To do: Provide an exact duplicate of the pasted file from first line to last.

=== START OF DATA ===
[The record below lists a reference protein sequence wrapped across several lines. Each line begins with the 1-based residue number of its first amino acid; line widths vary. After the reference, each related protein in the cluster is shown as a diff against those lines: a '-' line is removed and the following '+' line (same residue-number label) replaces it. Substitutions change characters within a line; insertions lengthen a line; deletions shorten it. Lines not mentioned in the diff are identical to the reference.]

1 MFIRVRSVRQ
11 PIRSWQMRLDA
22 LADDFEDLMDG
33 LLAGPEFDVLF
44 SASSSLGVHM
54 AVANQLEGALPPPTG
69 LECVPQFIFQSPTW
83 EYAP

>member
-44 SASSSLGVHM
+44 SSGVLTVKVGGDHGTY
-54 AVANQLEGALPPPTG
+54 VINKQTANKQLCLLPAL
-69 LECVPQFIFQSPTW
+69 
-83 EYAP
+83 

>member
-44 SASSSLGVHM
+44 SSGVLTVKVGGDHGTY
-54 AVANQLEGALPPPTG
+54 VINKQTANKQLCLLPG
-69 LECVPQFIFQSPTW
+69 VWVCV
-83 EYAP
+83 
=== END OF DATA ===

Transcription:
[The record below lists a reference protein sequence wrapped across several lines. Each line begins with the 1-based residue number of its first amino acid; line widths vary. After the reference, each related protein in the cluster is shown as a diff against those lines: a '-' line is removed and the following '+' line (same residue-number label) replaces it. Substitutions change characters within a line; insertions lengthen a line; deletions shorten it. Lines not mentioned in the diff are identical to the reference.]

1 MFIRVRSVRQ
11 PIRSWQMRLDA
22 LADDFEDLMDG
33 LLAGPEFDVLF
44 SASSSLGVHM
54 AVANQLEGALPPPTG
69 LECVPQFIFQSPTW
83 EYAP

>member
-44 SASSSLGVHM
+44 SSGVLTVKVGGDHGTY
-54 AVANQLEGALPPPTG
+54 VINKQTANKQLCLLPAL
-69 LECVPQFIFQSPTW
+69 
-83 EYAP
+83 

>member
-44 SASSSLGVHM
+44 SSGVLTVKVGGDHGTY
-54 AVANQLEGALPPPTG
+54 VINKQTANKQLCLLPG
-69 LECVPQFIFQSPTW
+69 VWVCV
-83 EYAP
+83 